Recent findings show that a subset of bacteria affiliated with Nitrospira, a genus known for its importance in nitrite oxidation for biological nutrient removal applications, are capable of complete ammonia oxidation (comammox) to nitrate. Early reports suggested that they were absent or present in low abundance in most activated sludge processes, and thus likely functionally irrelevant. Here we show the accumulation of comammox Nitrospira in a nitrifying sequencing batch reactor operated at low dissolved oxygen (DO) concentrations. Actual mainstream wastewater was used as influent after primary settling and an upstream pre-treatment process for carbon and phosphorus removal. The ammonia removal rate was stable and exceeded that of the treatment plant's parallel full-scale high DO nitrifying activated sludge reactor. 16S rRNA gene sequencing showed a steady accumulation of Nitrospira to 53% total abundance and a decline in conventional ammonia oxidizing bacteria to <1% total abundance over 400 + days of operation. After ruling out other known ammonia oxidizers, qPCR confirmed the accumulation of comammox Nitrospira beginning around day 200, to eventually comprise 94% of all detected amoA and 4% of total bacteria by day 407. Quantitative fluorescence in-situ hybridization confirmed the increasing trend and high relative abundance of Nitrospira. These results demonstrate that comammox can be metabolically relevant to nitrogen transformation in wastewater treatment, and can even dominate the ammonia oxidizing community. Our results suggest that comammox may be an important functional group in energy efficient nitrification systems designed to operate at low DO levels.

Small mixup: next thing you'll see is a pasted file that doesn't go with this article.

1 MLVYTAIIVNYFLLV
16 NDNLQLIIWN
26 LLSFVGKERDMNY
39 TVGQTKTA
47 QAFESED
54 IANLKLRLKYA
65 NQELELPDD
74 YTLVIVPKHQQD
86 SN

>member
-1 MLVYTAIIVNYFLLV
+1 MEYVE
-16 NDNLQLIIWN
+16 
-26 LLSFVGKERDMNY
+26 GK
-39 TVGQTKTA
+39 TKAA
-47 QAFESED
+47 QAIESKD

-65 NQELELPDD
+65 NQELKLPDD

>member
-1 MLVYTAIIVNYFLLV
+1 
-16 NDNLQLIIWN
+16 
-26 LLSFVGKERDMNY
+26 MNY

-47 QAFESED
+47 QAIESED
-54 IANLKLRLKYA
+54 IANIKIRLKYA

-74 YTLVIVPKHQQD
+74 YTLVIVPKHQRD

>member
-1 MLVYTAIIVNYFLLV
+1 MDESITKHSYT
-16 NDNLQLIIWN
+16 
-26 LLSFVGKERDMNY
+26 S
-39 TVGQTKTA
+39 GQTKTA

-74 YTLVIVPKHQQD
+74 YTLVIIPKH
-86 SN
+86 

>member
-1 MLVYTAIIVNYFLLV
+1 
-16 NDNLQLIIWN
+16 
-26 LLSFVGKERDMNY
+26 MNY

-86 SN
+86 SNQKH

- Biological nutrient removal (BNR)
- Energy efficient
- Nitrogen cycling
ASJC Scopus subject areas
- Ecological Modeling
- Water Science and Technology
- Waste Management and Disposal